notre dame montreal

Diana, Princess of Wales Memorial Service

Sermon preached by
The Reverend Charles Royden
5th September

We will all remember where we were when we heard the news of the death of Princess Diana. Even children will remember that brief moment. And we may recall images of a crashed car, a coffin draped with the Royal Standard, carried in silence and with great dignity by men of the Royal Air Force. And then we will recall pictures of the Princess of Wales—a devoted mother herself, hugging children, holding the hands of an AIDS victim or a person suffering from leprosy. We will perhaps be able to call to mind her wearing of a flak jacket in a minefield. We will have a picture of her elegance, her shy, beguiling smile, her energy and enthusiasm and sense of humour.

However when a nation spontaneously pours out its emotion and is in united grief and respect when individuals come in their thousands simply to be there and to offer flowers, then we need to stop and think and take time to ask ourselves what is going on. That is what we do tonight. We all feel a sense of deep sadness at the death of a young mother, here with Diana Princess of Wales that sadness is made more intense. We tend to think more of beautiful people than ugly ones and hers was a legendary beauty, combined with royalty and glamour. And yet in spite of all this she was accessible to millions. She had an ability to give of herself especially to those who were suffering or shunned, or who had become forgotten victims, for she too was in many ways a victim, treated badly and she learned not to be afraid to expose her own pain and vulnerability to the world. In her death something precious has been lost, something of beauty which we perhaps took for granted and did not treasure so deeply until it was taken from us.

Some people have said they had mixed emotions about Diana in life and yet have said that they didn't know until now how deeply they really cared. Those who have attributed the national grief to media hype have missed the point, that even the media failed to realise the weight of public support, the love and affection for her. We have witnessed the death of a person who crossed the divides between rich and poor, the powerful and the powerless. This was a woman of passion for people who through her caring won public support, she is mourned not just for who she was but for what she stood for. She was symbol of something which we believed in, not a plaster Saint, but somebody human like us—a People's Princess.

Public tributes began almost immediately from such internationally respected figures as Mother Theresa who said that Diana was 'like a daughter to her', Bill Clinton the President of the United States and Nelson Mandela The President of South Africa. Yet ordinary folk too were prepared to wait for hours to sign books of condolence, placing millions of floral tributes to a woman who sadly never knew how much she had achieved her ambition to become a Queen of People's Hearts.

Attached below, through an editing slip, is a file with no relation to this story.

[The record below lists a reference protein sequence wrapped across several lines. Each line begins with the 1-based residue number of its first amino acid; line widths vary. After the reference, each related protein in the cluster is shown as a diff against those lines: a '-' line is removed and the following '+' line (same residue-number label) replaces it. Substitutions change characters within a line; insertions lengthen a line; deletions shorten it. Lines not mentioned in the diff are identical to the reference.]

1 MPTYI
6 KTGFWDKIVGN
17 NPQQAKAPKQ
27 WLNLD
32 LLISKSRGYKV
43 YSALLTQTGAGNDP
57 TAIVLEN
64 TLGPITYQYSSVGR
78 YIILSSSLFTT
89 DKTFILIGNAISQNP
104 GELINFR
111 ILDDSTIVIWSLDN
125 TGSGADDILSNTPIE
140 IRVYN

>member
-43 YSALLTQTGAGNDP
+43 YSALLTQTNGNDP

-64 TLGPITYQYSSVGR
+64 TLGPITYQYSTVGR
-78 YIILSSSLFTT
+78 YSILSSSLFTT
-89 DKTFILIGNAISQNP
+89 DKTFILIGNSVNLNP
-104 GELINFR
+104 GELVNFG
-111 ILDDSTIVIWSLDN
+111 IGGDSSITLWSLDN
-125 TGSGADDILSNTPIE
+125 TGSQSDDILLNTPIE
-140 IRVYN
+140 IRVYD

You may recall the words of the Royal Wedding. 'This is the stuff of which fairy tales are made.' But for Princess Diana and indeed all of the Royal Family, reality kept breaking into the golden light that surrounds fairy stories. The reality of relentless photographs, the reality of a marriage breakdown and divorce, and now the final reality of all, death.

It has been the particular revelation and insight of Christianity that God has never been far away from us in our suffering. He does not desire the death of any one of his children, but only that we should know the strength of his love for us for ever. Jesus Christ too lived a life of suffering even to death on a cross. God contains himself in the wounds of all humanity, the aching loss of bereavement, the grief of individuals and the sorrow of nations. He holds all of that in love so that suffering is eased, tears are wiped away, and death is defeated. A God who suffers with us and for us, and then brings healing and new life, this is the God in whom Christians believe.

What we are called on as a nation to do now is to pray with all our hearts for the young Princes, William and Harry, for Her Majesty the Queen, Prince Philip, Prince Charles, the Queen Mother and all the Royal Family and for the Princess of Wales' family, that they may know not only our sorrow and compassion, but the sorrow and compassion of God himself. We must pray also for Mr Al Fayed and his family, for the chauffeur's family and for all involved in grief that they too may know that divine strength and comfort are with them. Our tribute, as a nation should be not only to acknowledge our sense of loss but to strive to increase our compassion—both for charitable causes for which the Princess worked, and for others which equally deserve our care, so that as a nation we can become, even in our sorrow, a deeply compassionate society. We too must be willing to show her bravery her willingness to tackle governments and challenge prejudices, knowing that to do nothing in the face of human suffering is to enable that suffering to continue. And tonight through prayer and through offering our sorrow to God privately and in our communal worship we will discover that strength and peace and new life promised by God who always and without fail brings light even out of the most appalling darkness.


Top of Page